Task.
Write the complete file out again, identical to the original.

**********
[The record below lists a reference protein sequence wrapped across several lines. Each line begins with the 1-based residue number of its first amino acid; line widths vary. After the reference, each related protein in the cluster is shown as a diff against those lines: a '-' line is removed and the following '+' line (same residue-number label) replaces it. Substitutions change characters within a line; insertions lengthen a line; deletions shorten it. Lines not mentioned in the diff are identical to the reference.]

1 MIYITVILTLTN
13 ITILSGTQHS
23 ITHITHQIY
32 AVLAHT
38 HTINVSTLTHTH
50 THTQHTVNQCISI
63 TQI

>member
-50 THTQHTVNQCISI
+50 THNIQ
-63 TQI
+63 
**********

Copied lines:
[The record below lists a reference protein sequence wrapped across several lines. Each line begins with the 1-based residue number of its first amino acid; line widths vary. After the reference, each related protein in the cluster is shown as a diff against those lines: a '-' line is removed and the following '+' line (same residue-number label) replaces it. Substitutions change characters within a line; insertions lengthen a line; deletions shorten it. Lines not mentioned in the diff are identical to the reference.]

1 MIYITVILTLTN
13 ITILSGTQHS
23 ITHITHQIY
32 AVLAHT
38 HTINVSTLTHTH
50 THTQHTVNQCISI
63 TQI

>member
-50 THTQHTVNQCISI
+50 THNIQ
-63 TQI
+63 